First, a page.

"Mindfulness and Meditation allow us to open our hearts, relax our bodies, and clear our minds enough to experience the vast, mysterious, sacred reality of life directly. With Practice we come to know for ourselves that eternity is available in each moment.

Your MMM Courtesy Wake Up Call:
Musings on Life and Practice
by a Longtime Student of Meditation

Sunday, September 27, 2020

Give It a Rest, Buddhy!


"We seem to have lost the ability to just be quiet, 
to simply be present in the stillness that is the foundation of our lives. Yet if we never get in touch with that stillness,
we never fully experience our lives."  
-- Roshi John Daido Loori,  
Finding the Still Point

"Breathing in, I calm body and mind. 
Breathing out, I smile. 
Dwelling in the present moment
 I know this is the only moment."
-- Thich Nhat Hanh

I grin when I find myself sometimes talking about "the good old days." 

As a teen, I used to roll my eyes whenever Dad proclaimed "progress" had distinct problems. 

Sometimes, he'd launch into telling me (once again) that his  grandfather believed that the automobile would be a destructive force in the world.  A man who had witnessed their emergence on the roads of southern California at the turn of the 20th century, he thought people were moving much too fast.  Sped up in their own self-contained worlds, they were loosing touch with nature -- and with one another.

Now, decades later, I get it.  As Bob Dylan once sang, "Ah, but I was so much older then.  I'm younger than that now."  My great-grandfather had a pretty clear idea of the direction we were heading.

As I glance at the cellphone sitting alongside the keyboard and notice that I'm currently sitting here with 6 tabs of information on this browser awaiting my beck and call (quotes, pictures, Wikepedia, dictionary, email, blogger), I am quite aware that there is something deeply unsettling about the nature of "life as we know it" on planet earth today -- at least here in 21st century America.  Having compared notes with other geezers, it seems there is a consensus: The rat race has only gotten worse.

Although, I can't speak about how it may feel in other parts of the world today, I do remember having a conversation with an immigrant from Vietnam years ago.  A minor bureaucrat, he had left the country when the Communist government took power.

We were co-workers at a spiffy New Age natural foods restaurant, bakery, retail store complex in Madison, WI.  As we sat in the alley out back taking a break(with one eye out for the manager), he lamented that the entire pace of life in the U.S. was unhealthy, uncivilized and inhumane.  Staying in touch with his relatives, hearing of their lives, he had decided to return home.  He had come to believe that the entire fabric of life in his homeland, Communist or not, was much better than what he and his family was experiencing in the US.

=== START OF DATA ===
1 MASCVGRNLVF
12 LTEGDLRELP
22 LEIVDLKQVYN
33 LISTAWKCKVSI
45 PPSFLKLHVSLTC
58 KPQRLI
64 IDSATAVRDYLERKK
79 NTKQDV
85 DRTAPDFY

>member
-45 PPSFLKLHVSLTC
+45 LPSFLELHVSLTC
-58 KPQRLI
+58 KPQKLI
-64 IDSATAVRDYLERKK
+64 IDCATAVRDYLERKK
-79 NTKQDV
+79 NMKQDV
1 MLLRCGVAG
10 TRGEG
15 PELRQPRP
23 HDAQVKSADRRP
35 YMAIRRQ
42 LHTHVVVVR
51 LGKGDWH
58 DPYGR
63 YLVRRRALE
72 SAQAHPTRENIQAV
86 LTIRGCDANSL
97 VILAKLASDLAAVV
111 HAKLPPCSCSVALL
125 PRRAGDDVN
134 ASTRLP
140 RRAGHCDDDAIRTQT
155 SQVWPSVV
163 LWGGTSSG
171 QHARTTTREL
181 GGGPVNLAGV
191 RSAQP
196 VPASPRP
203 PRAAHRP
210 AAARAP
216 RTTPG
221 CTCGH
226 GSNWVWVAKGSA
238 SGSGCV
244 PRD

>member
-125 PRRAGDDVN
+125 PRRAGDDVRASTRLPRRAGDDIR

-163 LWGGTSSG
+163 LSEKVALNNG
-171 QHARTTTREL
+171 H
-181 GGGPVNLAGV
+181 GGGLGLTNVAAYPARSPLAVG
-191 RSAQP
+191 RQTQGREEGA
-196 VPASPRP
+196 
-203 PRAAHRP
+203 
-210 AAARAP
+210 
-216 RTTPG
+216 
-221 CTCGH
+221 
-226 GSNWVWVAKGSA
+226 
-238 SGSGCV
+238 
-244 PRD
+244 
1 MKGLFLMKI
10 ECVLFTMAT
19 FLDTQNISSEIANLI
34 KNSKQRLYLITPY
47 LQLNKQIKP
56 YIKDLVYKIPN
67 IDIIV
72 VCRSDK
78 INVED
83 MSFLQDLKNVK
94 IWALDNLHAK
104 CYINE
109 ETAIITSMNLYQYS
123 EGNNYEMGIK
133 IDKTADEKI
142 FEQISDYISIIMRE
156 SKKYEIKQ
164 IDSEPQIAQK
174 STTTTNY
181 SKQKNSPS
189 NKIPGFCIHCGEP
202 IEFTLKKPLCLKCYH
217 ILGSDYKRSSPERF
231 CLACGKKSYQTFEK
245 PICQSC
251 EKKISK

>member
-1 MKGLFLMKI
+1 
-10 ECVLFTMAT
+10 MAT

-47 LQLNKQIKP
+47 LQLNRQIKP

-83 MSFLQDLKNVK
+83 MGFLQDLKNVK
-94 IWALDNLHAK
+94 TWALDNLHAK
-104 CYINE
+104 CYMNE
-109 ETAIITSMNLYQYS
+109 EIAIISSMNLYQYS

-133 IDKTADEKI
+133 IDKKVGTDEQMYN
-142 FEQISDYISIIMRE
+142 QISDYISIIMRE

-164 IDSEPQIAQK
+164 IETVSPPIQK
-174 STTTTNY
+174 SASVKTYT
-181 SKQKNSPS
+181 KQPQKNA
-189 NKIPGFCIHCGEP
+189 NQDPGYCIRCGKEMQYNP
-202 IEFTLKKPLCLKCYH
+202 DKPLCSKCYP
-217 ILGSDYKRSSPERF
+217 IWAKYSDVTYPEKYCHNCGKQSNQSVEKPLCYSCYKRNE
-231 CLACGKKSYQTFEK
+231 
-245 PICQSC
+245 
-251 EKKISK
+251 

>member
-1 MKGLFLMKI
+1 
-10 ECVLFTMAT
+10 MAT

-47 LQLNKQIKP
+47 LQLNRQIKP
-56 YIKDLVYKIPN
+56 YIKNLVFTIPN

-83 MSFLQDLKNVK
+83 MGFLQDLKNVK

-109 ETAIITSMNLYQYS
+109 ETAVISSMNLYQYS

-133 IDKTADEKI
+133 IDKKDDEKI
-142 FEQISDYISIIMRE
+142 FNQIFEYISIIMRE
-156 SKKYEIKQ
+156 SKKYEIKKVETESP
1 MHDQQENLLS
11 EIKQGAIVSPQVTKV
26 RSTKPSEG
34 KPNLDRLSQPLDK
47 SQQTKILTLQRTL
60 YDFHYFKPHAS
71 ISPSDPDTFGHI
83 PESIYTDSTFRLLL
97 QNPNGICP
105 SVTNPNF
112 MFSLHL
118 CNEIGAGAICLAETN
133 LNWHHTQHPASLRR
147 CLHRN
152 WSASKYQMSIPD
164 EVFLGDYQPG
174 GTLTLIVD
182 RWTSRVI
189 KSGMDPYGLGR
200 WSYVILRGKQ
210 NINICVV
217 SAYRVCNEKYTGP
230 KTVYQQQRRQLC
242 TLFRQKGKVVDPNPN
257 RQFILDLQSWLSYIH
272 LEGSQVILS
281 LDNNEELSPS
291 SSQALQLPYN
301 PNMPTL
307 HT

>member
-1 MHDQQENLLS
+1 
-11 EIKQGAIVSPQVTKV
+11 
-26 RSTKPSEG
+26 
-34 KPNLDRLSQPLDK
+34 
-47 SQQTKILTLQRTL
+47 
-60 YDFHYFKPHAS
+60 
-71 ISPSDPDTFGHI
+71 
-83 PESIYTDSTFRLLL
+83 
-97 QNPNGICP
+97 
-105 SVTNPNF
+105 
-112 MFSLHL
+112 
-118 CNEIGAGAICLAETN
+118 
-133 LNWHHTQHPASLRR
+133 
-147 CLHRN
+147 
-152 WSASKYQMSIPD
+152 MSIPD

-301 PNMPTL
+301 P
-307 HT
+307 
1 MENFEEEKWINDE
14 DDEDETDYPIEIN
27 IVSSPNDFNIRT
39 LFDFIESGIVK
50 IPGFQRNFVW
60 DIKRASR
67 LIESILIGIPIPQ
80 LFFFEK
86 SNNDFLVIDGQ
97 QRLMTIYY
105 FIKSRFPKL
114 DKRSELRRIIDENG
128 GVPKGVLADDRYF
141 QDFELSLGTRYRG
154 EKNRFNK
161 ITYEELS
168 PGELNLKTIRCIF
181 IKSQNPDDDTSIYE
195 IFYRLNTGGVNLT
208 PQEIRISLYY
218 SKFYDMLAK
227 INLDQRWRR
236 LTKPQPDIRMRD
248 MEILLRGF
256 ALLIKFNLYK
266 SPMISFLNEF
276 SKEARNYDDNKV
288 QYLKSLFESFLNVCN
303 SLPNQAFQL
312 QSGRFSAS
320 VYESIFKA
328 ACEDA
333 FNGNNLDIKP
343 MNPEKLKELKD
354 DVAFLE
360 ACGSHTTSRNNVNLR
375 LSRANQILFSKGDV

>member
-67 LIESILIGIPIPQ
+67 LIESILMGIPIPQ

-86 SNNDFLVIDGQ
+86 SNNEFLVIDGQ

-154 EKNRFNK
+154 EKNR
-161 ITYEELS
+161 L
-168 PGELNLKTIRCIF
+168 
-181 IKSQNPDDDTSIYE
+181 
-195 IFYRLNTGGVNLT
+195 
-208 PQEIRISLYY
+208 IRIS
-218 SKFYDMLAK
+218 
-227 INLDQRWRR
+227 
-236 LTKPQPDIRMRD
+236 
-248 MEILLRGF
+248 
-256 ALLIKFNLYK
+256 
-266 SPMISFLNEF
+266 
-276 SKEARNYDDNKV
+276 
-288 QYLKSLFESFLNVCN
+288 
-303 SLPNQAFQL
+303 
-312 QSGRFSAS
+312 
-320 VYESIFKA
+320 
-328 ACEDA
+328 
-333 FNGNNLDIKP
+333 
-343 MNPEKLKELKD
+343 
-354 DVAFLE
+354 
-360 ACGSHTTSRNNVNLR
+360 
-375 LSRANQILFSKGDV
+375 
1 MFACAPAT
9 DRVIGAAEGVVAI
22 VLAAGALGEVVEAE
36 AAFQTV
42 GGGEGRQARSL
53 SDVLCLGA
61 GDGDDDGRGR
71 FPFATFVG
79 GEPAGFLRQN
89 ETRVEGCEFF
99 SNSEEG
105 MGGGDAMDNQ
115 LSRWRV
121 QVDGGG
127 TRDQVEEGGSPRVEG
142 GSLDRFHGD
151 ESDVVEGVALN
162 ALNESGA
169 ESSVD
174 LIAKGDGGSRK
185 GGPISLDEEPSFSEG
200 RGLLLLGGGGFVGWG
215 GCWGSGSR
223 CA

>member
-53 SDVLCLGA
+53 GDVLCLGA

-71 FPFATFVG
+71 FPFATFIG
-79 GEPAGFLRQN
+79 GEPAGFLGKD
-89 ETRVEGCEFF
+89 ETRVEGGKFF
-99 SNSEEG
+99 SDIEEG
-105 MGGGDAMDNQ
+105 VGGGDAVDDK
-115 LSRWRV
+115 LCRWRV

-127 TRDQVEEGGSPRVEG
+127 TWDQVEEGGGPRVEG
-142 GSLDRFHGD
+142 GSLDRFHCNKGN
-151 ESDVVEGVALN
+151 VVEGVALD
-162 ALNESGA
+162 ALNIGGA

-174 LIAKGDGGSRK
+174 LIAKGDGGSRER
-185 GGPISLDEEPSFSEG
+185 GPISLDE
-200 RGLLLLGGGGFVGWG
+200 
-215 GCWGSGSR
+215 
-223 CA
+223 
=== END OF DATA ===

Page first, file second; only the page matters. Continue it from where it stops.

And that was thirty-five years ago!  

That was before everyone had a PC , a cell phone, the internet, and a gazzillion cable channels to choose from.  Back then, I still had the time and space to sigh and stretch out when I got home from work.  If I wanted stimulation, I would reach for the TV Guide and look through the listings, then get out of the chair to stroll across the room to select the channel. If I wanted to change the channel, it was a decision that required me to stroll back across the room.


It seems that most of are on remote control, bombarded with stimuli and activity, sped up and wired for action in most every waking moment --or thinking about it.  Our cellphones can capture us at the blink of an eye.  

Even at rest, our minds are constantly on the move with a dizzying kaleidoscope of images and sounds and thoughts zipping through our awareness continuously.  Awash in constant stimulation, scurry, and noise, time seems to have collapsed -- leaving no time at all.  

And -- surprise, surprise -- most of us are often feeling a bit breathless; increasingly stressed out, restless and anxious.     

Give it a Rest, Buddhy!

In all the major religious traditions that I've studied over the years, there is a deep recognition that Stillness and Rest are not only important -- they are crucial.  

As mystics throughout the ages have proclaimed, at the core of Reality, there is Quiescence, a Vast, Spacious, Profound Stillness.  It is an essential part of Our Being.  Although we can get swept up in the activity and constant sensory bombardment of today's world, I think it's important to remember that even the OmniProductive God of the Old Testament, working hard enough to create the entire Universe in only six days, then took a day off  --and proclaimed it Holy!

Of course, as God Almighty, Yahweh could probably kick back and settle right into the Stillness.   For most of us, it may not be that easy. 

Saturday, September 19, 2020

The Times They Are A-Changing

“One of my favorite subjects of contemplation is this question: “Since death is certain, but the time of death is uncertain, what is the most important thing?””
― Pema Chödrön

"I watch the ripples change their size
But never leave the stream
Of warm impermanence..."
–– David Bowie, "Changes"

I was never really much of a David Bowie fan.  Yet, as I sat down to the computer to begin this week's post, strains of "Ch-ch-ch-ch changes..." started running through my brain.